Congratulations! You've reached the second half of this tutorial.

Now that we've got a toy UI library, let's put it to use and make a sample application that demonstrates an architecture for managing state that I've found to be useful.

We have a bit of a problem. What we've made is a known as a 'retained mode' UI library. That is, the UI maintains a partial copy of the state of our application in order to present it to the user. For example, consider the simple monotonic counter application we made at the end of Part 10.

A window with a button to increment a counter, and a label showing the current value. In this screenshot, the counter is at 5.

At the start of the application and after the user clicks the button, we have to go out of our way to adjust the text of the label to reflect the new value of the count variable. This was not too difficult, as the application was very simple. But you can imagine that as an application grows in complexity, keeping the UI synchronized with the actual state of the application/document becomes challenging. We need a good method of structuring our application and its state that will allow for everything to work itself out nicely, without having to resort to drastic measures like resyncing the entire application state with the UI every single update.

We're going to write a sample application, then slowly rewrite it using the new architecture. The sample application is arguably too simple to really warrant the architectural changes we're going to make, but I think it makes a good demonstration of how everything works. It's a trade-off: the more complicated the example the less understandable, but the less complicated the example the less the changes are necessary in the first place. I hope that once you have finished reading the tutorial you will be able to make the judgement call of when implementing such an architecture is suitable. Nonetheless, after implementing the architecture you will see how nicely features such as serialization and undo fit in, which is how I came to decide I liked this architecture, after previously struggling with metaprogramming and such to implement these.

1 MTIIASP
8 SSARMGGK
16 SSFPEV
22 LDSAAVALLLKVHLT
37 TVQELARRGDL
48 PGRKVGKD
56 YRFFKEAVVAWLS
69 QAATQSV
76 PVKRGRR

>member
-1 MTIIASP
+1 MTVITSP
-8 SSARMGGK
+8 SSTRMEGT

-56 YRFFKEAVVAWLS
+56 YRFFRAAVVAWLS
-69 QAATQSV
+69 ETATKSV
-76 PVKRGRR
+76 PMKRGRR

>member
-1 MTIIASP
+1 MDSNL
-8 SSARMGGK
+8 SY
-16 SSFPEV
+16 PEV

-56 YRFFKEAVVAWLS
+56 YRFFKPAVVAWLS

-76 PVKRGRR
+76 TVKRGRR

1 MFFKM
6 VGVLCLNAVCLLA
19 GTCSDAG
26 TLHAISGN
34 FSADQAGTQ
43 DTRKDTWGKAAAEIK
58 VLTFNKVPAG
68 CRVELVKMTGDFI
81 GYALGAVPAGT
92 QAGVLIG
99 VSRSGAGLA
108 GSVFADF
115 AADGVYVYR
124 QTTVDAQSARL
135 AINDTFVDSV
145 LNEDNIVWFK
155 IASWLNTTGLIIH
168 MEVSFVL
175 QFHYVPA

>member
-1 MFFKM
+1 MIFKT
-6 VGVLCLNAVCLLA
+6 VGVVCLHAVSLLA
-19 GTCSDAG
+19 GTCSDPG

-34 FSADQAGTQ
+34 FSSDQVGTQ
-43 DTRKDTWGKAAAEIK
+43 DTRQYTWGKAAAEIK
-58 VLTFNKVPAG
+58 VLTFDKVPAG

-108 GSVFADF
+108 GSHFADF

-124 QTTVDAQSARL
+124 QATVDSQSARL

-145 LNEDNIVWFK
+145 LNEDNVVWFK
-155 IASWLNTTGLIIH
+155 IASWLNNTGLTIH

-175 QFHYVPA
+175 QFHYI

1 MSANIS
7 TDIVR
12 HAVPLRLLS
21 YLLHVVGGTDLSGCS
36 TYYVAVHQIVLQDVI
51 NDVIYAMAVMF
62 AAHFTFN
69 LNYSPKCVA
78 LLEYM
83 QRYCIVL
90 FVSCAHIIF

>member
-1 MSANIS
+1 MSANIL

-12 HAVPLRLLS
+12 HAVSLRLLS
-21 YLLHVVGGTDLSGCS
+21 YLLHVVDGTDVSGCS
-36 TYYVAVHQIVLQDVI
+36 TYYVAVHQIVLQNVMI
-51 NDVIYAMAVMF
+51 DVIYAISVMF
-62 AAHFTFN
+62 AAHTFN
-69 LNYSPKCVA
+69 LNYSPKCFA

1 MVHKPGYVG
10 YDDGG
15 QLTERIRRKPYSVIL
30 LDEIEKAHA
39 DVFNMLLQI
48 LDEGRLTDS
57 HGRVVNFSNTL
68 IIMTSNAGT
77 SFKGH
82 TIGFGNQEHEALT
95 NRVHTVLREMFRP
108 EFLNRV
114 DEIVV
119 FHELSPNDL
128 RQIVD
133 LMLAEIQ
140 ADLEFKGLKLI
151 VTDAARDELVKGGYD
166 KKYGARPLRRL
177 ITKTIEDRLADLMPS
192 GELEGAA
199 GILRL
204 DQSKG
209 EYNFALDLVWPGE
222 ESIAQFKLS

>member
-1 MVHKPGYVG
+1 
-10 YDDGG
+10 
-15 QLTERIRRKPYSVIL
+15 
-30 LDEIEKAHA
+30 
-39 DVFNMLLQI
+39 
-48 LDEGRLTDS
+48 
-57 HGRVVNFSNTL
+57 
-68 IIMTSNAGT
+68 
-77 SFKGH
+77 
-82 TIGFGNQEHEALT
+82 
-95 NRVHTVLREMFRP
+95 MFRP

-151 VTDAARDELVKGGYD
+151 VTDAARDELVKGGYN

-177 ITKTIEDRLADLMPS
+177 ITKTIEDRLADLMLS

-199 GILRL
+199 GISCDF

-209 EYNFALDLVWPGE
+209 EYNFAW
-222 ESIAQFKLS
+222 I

We begin by setting up a very simple application.

#include <stdint.h>
#include <stdio.h>

// Include the library we finished writing in the previous article.
#include "ui_library_tutorial.c"

We are going to make a single count variable, and display its value in a label. We introduce a few global variables,

int count;
Label *labelCount;
Panel *row;

And then we are ready to create the UI. Depending on whether we're using the Windows platform layer or not, we'll switch between the WinMain and main entry points. This way, when running on Windows, a command prompt won't be forced to open with our application.

int WinMain(HINSTANCE instance, HINSTANCE previousInstance, LPSTR commandLine, int showCommand) {
int main() {

We set the count variable to some initial value.

count = 5;

We then create our window and put a layout panel inside it.

Window *window = WindowCreate("Hello, world", 400, 120);
Panel *panel = PanelCreate(&window->e, PANEL_GRAY);
panel->border = RectangleMake(10, 10, 10, 10);
panel->gap = 15;

We then add a container to our panel and a row to the container. I'm aware this is a bit superfluous at the moment, but the reason for the nesting of panels will become clear later on in the tutorial.

Element *container = &PanelCreate(&panel->e, ELEMENT_H_FILL | ELEMENT_V_FILL)->e;

row = PanelCreate(container, PANEL_HORIZONTAL | ELEMENT_H_FILL);

Finally, we create the label in the row, and then go into the message loop.

char buffer[64];
snprintf(buffer, sizeof(buffer), "Count: %d", count);
labelCount = LabelCreate(&row->e, ELEMENT_H_FILL | LABEL_CENTER, buffer, -1);

return MessageLoop();

All standard stuff, I think.

A window with a label displaying Count: 5.


Part 12: Destroying elements.

Part 14: Changing state manually.